The American Wind Energy Association (AWEA) has removed Chicago-based Exelon Corp. from its membership ranks after learning that Exelon lobbied Congress to kill the extension of the production tax credit (PTC).
AWEA's Peter Kelley tells NAW the organization had been aware of Exelon's efforts as early as this summer through media reports and company interviews.
However, the final straw occurred last week when AWEA learned last week that Exelon lobbyist David Brown was planning to appear on Capitol Hill with Thomas Pyle, a long-time critic of wind energy, to campaign against a PTC extension.
Kelley says the AWEA board of directors was notified of Exelon's actions and given 24 hours to cast their votes. As of Friday, all of the votes were tallied, and Exelon was notified of its removal.
Kelley says although it is permissable for member companies to have differing ideologies and opinions, AWEA draws the line when a company spearheads an initiative to thwart its No. 1 objective.
"The AWEA leadership was alarmed when it discovered that one of our member companies was leading an organized effort against the PTC," Kelley says, adding that the organization found Exelon's actions particularly galling given that Exelon executives attended its confidential strategy sessions to extend the PTC.
Kelley says this is the first time AWEA has terminated a company's membership.
"It is unfortunate that AWEA has voted to end Exelon’s membership in the organization," Exelon said in a statement. "Exelon supports wind energy and is one of the largest wind energy producers in the country."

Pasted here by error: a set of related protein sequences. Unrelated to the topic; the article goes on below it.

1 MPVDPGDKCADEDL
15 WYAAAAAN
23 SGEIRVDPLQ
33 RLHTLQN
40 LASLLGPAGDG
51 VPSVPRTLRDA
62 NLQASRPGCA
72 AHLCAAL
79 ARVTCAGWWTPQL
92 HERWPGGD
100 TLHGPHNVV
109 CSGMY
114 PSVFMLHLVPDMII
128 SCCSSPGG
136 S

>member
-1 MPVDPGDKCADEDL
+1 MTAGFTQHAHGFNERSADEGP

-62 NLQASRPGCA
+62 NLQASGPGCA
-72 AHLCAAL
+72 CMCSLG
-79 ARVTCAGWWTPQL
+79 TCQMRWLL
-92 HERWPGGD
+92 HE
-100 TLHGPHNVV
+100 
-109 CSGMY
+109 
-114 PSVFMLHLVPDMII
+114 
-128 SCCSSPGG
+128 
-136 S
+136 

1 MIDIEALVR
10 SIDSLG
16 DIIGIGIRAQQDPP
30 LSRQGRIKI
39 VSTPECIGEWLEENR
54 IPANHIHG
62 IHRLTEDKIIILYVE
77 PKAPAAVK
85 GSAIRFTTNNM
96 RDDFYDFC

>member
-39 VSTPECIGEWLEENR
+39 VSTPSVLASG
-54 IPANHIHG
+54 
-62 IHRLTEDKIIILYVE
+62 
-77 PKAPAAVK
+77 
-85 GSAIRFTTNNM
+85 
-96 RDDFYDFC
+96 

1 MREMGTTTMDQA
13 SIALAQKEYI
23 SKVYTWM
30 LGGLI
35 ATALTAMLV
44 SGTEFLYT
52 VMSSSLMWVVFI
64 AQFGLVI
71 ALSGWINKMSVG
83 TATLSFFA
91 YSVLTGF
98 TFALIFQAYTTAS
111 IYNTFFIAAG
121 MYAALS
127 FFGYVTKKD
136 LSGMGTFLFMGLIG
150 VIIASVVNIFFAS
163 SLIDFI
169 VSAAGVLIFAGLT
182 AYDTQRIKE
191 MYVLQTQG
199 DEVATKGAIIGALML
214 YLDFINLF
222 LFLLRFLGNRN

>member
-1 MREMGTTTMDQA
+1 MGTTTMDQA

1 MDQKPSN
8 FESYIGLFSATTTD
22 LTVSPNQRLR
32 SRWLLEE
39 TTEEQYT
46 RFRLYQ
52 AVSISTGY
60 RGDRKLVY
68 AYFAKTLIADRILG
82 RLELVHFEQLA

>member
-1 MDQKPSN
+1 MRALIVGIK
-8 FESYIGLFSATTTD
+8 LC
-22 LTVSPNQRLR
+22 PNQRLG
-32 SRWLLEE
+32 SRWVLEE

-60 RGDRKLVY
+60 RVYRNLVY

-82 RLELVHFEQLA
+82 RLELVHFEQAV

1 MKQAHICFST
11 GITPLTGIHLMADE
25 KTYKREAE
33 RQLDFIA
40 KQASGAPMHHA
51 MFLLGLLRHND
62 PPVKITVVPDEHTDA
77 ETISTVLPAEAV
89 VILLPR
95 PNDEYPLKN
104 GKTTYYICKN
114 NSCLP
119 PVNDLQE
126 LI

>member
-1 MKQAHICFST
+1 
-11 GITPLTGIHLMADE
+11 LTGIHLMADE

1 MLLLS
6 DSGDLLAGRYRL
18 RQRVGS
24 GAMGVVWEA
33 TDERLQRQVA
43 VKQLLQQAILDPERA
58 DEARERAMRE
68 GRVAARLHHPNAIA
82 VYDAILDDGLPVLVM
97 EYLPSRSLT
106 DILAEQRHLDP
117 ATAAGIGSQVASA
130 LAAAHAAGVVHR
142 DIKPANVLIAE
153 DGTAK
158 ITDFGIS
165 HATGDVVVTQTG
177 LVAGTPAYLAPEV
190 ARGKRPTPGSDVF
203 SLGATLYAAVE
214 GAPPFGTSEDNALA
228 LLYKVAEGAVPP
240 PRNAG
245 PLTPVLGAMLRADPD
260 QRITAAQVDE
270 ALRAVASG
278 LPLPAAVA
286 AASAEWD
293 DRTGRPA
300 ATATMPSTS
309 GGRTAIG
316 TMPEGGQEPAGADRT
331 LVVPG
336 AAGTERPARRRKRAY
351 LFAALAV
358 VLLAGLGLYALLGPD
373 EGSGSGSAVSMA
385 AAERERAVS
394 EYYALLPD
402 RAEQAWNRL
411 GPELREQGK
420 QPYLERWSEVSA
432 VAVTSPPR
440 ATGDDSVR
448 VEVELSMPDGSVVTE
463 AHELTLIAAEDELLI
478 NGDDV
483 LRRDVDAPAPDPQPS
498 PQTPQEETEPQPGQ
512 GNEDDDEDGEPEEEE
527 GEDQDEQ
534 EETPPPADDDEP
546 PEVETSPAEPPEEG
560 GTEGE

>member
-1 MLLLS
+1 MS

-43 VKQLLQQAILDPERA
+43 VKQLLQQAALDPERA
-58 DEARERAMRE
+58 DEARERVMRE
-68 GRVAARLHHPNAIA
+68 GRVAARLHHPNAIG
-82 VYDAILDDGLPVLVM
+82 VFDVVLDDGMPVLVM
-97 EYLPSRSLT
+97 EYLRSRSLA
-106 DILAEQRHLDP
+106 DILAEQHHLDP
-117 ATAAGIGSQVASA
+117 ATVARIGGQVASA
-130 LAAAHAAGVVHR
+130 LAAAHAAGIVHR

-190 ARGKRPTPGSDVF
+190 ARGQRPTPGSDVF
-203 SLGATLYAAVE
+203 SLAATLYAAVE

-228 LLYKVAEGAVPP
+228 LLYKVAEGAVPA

For its part, Exelon Corp. - through its Exelon Generation subsidiary - is one of the largest owners of wind energy in the U.S. According to its website, Exelon Generation owns more than 900 MW of wind energy and operates 39 wind projects in 10 states. In 2010, Exelon acquired 735 MW of wind energy through the purchase of John Deere Renewables.
Despite its extensive wind power holdings, Exelon no longer supports an extension of the PTC.
"The PTC is no longer needed and distorts competitive wholesale energy markets causing financial harm to other, more reliable, clean energy sources," the statement reads.
Despite Exelon's actions, Kelley is not worried about division among AWEA's 2,000 member companies. In fact, he says other utilities and organizations, including the Edison Electric Institute, the association of electric shareholder-owned utilities, not only support wind but also the PTC's extension.
"The good news," Kelley says, "is that we believe we have bipartisan support in the House and Senate and that we will prevail."